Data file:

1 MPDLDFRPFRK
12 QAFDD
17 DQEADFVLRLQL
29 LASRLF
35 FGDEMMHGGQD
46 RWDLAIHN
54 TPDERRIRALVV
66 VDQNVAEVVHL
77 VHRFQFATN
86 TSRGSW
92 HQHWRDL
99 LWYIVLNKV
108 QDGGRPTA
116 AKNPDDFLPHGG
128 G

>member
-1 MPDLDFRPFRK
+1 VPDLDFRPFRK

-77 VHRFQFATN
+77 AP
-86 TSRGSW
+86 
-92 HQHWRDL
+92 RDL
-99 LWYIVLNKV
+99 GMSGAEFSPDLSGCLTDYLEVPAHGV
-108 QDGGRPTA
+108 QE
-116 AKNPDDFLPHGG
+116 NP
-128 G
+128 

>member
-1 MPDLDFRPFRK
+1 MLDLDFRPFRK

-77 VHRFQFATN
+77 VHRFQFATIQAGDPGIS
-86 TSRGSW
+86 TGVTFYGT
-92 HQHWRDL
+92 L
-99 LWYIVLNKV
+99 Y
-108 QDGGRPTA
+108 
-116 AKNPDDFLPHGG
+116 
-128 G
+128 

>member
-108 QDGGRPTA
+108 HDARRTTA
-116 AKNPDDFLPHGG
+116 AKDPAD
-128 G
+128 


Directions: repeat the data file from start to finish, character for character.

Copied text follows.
1 MPDLDFRPFRK
12 QAFDD
17 DQEADFVLRLQL
29 LASRLF
35 FGDEMMHGGQD
46 RWDLAIHN
54 TPDERRIRALVV
66 VDQNVAEVVHL
77 VHRFQFATN
86 TSRGSW
92 HQHWRDL
99 LWYIVLNKV
108 QDGGRPTA
116 AKNPDDFLPHGG
128 G

>member
-1 MPDLDFRPFRK
+1 VPDLDFRPFRK

-77 VHRFQFATN
+77 AP
-86 TSRGSW
+86 
-92 HQHWRDL
+92 RDL
-99 LWYIVLNKV
+99 GMSGAEFSPDLSGCLTDYLEVPAHGV
-108 QDGGRPTA
+108 QE
-116 AKNPDDFLPHGG
+116 NP
-128 G
+128 

>member
-1 MPDLDFRPFRK
+1 MLDLDFRPFRK

-77 VHRFQFATN
+77 VHRFQFATIQAGDPGIS
-86 TSRGSW
+86 TGVTFYGT
-92 HQHWRDL
+92 L
-99 LWYIVLNKV
+99 Y
-108 QDGGRPTA
+108 
-116 AKNPDDFLPHGG
+116 
-128 G
+128 

>member
-108 QDGGRPTA
+108 HDARRTTA
-116 AKNPDDFLPHGG
+116 AKDPAD
-128 G
+128 